Tuesday, August 18, 2009

Terminology Tuesday - Polybutylene Pipe (Aka "Grey Pipe")

(Note: I think it's important to know the terminology and words used when learning any new business including mobile home investing. I came up with 'Terminology Tuesday' as a day to go over the terminology used in the mobile home business. It's important to know the terminology when talking to people in the business so you're all on the same page).

As defined in Wikipedia:

"Polybutylene is a thermoplastic Polyolefin. It is created by polymerizing butylene. It is a semi-crystalline thermoplastic, and is also known as polybutene-1. It should not be confused with polybutene, a low molecular weight oligomer with a different repeat unit.


The suitability of polybutylene for use in plumbing is controversial. Polybutylene plumbing was used in 6 to 10 million homes built in the United States from 1970 to the mid-1990s. Problems with leaks led to a class action lawsuit, Cox vs. Shell Oil, that was settled for one billion dollars. Polybutylene plumbing is still widely used in Europe and Asia.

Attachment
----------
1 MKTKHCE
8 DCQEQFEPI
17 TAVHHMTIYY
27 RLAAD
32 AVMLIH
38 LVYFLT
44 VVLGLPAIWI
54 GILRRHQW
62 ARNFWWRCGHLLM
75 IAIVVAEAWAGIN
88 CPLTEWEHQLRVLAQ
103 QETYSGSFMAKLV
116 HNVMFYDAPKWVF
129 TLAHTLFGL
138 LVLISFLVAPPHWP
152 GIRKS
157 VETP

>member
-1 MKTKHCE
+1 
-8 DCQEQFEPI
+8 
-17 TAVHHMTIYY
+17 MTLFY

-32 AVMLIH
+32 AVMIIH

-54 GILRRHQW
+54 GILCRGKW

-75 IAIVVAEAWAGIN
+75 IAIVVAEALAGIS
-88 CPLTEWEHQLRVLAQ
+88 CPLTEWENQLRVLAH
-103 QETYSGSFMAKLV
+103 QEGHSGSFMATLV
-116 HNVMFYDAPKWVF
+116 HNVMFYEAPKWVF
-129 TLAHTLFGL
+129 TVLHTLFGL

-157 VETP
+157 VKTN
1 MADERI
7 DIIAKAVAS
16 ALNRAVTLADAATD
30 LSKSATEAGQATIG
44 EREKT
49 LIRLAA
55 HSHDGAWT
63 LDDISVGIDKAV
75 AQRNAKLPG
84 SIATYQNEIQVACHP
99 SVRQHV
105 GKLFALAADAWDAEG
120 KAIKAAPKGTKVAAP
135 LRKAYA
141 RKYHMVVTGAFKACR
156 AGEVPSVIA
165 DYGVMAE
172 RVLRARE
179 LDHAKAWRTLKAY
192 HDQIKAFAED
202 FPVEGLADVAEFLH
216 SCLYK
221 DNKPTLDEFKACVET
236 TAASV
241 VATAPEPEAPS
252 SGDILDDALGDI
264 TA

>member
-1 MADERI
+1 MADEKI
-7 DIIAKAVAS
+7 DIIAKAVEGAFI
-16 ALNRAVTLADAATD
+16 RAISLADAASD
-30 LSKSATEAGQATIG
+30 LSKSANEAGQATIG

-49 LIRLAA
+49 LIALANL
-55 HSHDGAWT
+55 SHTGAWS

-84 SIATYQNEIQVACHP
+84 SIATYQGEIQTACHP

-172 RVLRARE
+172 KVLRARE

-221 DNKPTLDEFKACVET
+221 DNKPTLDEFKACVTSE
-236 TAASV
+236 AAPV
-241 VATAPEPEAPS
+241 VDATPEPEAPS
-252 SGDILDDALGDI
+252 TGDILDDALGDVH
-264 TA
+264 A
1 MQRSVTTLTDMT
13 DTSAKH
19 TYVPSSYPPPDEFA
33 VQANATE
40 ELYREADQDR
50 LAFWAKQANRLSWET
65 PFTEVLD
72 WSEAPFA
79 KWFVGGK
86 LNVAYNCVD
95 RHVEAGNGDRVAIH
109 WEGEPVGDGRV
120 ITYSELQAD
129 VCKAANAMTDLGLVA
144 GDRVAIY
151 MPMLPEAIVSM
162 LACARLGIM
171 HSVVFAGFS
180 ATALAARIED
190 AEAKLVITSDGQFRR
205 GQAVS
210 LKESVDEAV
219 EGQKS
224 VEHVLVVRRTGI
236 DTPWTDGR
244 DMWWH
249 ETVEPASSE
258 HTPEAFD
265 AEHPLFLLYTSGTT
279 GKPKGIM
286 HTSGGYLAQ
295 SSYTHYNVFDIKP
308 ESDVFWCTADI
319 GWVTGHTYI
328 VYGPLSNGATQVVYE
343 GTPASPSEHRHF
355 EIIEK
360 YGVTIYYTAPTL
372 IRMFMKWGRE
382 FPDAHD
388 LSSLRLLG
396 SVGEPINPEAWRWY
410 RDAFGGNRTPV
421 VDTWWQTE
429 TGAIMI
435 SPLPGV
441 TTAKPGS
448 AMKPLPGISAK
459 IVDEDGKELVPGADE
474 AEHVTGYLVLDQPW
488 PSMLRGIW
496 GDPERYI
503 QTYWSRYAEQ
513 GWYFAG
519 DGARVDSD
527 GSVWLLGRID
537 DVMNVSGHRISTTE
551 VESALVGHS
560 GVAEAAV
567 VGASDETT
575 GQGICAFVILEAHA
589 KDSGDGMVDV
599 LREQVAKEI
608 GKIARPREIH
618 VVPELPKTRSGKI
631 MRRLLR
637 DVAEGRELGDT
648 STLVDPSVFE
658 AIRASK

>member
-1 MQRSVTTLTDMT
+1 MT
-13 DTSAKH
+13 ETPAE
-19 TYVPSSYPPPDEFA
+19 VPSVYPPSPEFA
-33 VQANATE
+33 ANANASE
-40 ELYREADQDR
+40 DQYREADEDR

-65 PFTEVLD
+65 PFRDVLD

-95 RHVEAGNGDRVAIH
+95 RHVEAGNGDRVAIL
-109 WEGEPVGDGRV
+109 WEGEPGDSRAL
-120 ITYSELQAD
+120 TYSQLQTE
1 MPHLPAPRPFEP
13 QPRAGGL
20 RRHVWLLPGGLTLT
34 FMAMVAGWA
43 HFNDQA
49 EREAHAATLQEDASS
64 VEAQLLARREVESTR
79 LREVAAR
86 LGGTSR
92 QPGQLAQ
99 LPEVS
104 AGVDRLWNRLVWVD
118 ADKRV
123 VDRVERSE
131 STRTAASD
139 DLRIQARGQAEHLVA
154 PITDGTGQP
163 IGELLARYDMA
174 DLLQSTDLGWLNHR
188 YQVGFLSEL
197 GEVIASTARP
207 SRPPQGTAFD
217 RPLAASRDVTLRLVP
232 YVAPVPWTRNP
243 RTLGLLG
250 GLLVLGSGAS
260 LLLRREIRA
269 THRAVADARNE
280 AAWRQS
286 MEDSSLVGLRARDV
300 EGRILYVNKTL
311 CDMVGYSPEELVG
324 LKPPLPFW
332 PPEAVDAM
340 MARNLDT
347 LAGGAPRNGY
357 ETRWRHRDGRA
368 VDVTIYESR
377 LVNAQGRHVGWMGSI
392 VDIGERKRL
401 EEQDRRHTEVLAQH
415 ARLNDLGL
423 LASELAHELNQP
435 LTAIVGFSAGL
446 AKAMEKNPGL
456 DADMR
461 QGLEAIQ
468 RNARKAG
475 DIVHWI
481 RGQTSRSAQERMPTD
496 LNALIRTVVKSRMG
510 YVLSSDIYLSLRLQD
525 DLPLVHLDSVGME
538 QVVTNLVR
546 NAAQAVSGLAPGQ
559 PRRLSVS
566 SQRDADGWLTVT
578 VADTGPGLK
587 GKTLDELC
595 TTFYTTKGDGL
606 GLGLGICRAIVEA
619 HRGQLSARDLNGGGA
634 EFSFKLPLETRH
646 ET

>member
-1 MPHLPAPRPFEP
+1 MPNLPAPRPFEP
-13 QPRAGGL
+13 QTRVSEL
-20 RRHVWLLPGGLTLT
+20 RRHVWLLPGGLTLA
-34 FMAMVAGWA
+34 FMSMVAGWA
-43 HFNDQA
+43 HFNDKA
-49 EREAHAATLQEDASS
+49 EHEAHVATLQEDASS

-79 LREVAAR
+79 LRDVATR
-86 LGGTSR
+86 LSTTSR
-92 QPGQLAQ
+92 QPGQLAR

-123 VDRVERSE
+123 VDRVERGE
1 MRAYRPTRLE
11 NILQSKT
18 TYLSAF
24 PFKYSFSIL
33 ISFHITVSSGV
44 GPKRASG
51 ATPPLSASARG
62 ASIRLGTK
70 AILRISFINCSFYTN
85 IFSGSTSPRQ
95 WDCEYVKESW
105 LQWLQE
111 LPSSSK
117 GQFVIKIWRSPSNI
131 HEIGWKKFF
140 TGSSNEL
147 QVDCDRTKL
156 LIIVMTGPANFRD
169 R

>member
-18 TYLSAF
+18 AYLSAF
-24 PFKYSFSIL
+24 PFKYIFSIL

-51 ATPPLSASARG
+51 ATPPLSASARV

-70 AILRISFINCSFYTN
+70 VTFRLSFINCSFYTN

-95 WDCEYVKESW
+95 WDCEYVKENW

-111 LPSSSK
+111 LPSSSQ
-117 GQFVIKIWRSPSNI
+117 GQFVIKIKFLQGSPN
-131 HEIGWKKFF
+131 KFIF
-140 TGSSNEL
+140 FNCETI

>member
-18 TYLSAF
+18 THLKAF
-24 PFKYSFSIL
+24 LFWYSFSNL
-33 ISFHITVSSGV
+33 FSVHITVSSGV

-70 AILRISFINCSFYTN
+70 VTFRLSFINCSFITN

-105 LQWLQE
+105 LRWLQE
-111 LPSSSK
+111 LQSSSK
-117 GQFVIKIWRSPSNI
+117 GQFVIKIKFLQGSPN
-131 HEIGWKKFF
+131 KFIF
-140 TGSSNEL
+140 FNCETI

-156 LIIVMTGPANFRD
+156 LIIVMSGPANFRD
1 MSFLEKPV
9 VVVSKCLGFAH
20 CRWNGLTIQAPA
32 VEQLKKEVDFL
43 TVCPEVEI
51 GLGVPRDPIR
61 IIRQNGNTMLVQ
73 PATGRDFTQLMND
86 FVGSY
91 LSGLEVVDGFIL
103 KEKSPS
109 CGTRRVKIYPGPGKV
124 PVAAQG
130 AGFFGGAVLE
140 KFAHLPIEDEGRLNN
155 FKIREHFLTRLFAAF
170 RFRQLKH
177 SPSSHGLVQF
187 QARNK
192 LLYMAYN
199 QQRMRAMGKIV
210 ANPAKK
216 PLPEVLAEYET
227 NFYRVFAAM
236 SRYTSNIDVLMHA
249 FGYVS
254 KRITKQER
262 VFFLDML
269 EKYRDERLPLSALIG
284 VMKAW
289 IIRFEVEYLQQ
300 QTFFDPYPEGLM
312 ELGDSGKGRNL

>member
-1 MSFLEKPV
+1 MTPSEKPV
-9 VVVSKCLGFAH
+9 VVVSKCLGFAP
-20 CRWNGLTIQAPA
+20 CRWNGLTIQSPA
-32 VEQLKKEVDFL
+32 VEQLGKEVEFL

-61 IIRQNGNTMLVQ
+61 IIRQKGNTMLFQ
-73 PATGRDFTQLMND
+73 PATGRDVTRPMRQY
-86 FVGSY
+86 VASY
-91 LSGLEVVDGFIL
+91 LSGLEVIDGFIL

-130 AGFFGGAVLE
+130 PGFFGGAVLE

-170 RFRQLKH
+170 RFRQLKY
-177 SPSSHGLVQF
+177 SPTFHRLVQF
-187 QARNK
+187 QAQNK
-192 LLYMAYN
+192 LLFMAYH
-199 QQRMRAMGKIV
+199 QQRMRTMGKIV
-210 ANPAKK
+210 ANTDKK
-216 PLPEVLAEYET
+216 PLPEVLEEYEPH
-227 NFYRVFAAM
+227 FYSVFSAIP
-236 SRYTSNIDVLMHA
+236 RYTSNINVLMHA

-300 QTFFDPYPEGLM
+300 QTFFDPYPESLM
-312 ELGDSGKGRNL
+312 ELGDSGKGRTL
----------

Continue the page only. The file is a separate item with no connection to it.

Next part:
The material oxidised when used in hot water systems, developing longitudinal cracks which eventually punctured the walls leading to floods and damage to properties. Many acetal resin fittings also cracked, a problem caused by chlorine attack. Even the low concentration (ppm) of chlorine used in most potable water supplies for purification was enough to initiate cracking."

Definition Link

Polybutylene pipe is usually referred to as "grey pipe" because it is grey in color. The majority of mobile homes built before the year 2000 will usually tend to have it.

In my experience, most sellers I have dealt with have taken out the old grey pipe and replaced it with PVC pipe - usually white in color. However, there will be cases where "grey pipe" still exists in the mobile home.

When you go to inspect a mobile home, be sure to look under the sink - see what kind of piping they have for each room with a water supply. Run the water from the sink and test it out. Look under the sink to see if there is any leaking.

Be on the lookout for a bucket under the sink near the piping - this will signal you that there has been prior leaking. If you see "grey pipe," chances are there will be cracking and/or future cracking down the road. These are issues that will need to be addressed in negotiations.

Happy Investing!

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